Younger Generations Less Likely to Favor Restrictions on US-China Exchanges  

These differences between generational groupings when it comes to views of China and the US-China relationship also carry over into views of US-China policies, outside of a few broad points of agreement. Majorities across generations support sanctioning PRC officials responsible for human rights abuses, and for negotiating arms control agreements between the United States and China. There’s also majority support for increased tariffs on imports from China.  

Beyond that, however, generational differences emerge. And in general, older Americans are more likely to support restrictions on US-China exchanges, while younger Americans oppose them. For example, majorities of Silents (67%), Boomers (63%), and Gen Xers (60%) all support significant reductions in trade with China even at cost to US consumers, while Millennials are divided (50% support, 48% oppose).  

The same pattern holds for scientific research and educational exchanges. Majorities of older generations favor restrictions on the exchange of scientific research, Millennials oppose such restrictions (56% oppose, 41% favor). Similarly, majorities of Silents (61%) and Boomers (57%) support limits on the number of Chinese students studying in the United States, while Gen X is split (49% support, 48% oppose) and a majority of Millennials oppose limits on Chinese students (65% oppose, 32% favor).  

Interestingly, the major exception to this trend is an Olympic boycott. Majorities of Gen X and Millennials (55% each) support boycotting the Beijing Games over China’s human rights abuses, while Boomers are split (47% favor, 49% oppose) and Silents oppose a boycott (52% oppose, 42% favor). One factor in this may be the older generations’ memories of the last US Olympic boycott of the 1980 Moscow Games, and the subsequent Soviet boycott of the 1984 Los Angeles Games. For more on that, see my piece in the Washington Post’s Monkey Cage, which covers Americans views of Olympic boycotts past and present.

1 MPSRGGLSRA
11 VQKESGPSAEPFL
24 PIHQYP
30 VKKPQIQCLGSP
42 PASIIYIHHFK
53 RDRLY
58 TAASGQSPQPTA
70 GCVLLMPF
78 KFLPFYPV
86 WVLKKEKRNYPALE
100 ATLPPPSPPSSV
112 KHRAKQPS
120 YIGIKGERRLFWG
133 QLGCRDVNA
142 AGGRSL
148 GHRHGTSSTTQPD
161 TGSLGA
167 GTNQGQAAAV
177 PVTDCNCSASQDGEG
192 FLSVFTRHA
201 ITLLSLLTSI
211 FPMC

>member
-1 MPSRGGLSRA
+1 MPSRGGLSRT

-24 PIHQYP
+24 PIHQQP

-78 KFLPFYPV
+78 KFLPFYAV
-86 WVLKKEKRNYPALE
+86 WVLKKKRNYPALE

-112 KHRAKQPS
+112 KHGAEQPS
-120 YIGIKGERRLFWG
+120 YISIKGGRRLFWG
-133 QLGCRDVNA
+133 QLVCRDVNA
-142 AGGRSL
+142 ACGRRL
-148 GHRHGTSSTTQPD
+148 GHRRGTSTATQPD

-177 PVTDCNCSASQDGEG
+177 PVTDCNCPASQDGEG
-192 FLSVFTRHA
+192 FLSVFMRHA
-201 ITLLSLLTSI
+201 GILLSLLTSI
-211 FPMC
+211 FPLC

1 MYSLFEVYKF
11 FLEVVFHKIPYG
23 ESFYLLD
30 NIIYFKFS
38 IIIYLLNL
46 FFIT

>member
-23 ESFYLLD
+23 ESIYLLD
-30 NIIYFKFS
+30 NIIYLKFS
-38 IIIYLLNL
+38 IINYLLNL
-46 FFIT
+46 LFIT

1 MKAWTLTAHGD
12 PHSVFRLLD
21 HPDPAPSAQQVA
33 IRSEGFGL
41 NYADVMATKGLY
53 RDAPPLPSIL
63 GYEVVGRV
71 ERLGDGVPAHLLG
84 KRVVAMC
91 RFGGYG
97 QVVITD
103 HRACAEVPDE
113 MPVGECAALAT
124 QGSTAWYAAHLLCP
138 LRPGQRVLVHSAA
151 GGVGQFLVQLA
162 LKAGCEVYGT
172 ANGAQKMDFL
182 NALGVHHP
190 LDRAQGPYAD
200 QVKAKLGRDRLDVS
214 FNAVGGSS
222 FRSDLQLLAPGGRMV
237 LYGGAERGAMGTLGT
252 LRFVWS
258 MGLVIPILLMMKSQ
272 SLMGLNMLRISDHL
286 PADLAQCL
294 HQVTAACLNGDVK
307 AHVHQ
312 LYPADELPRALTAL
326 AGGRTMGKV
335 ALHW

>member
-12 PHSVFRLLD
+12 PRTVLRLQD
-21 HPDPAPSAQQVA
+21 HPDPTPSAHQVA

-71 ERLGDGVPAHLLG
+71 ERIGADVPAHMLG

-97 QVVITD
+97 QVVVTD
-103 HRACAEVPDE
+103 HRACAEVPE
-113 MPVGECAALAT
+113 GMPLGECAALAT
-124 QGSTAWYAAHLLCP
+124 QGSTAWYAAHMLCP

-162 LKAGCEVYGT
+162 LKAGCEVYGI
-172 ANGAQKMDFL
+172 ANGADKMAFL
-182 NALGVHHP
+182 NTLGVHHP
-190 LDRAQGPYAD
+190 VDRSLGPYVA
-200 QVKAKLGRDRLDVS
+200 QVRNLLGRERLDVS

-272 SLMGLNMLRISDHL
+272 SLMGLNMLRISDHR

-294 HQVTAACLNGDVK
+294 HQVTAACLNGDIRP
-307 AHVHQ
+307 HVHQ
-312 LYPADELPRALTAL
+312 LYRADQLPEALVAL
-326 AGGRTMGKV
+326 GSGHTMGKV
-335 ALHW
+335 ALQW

Because this question was split-sampled, we don’t have a large enough Gen Z sample to report their results with great confidence. The data we have suggests that Gen Z looks like Millennials in many respects, though they may be even more concerned about human rights issues than other generations of Americans. 

Across Generations, Declining Views of China 

Overall views of China fell sharply and with similar degree of decline across generational cohorts between the spring of 2018 and the summer of 2020, and views remained depressed into the spring of 2021. Comparing mean scores on the Council’s zero to 100 feeling thermometer item, where zero is the coldest score and 100 the warmest, all cohorts became sharply more negative on China between March 2018 and March 2021: Silents fell from 48 to 27, Boomers from 43 to 31, Gen Xers from 44 to 34, and Millennials from 48 to 34.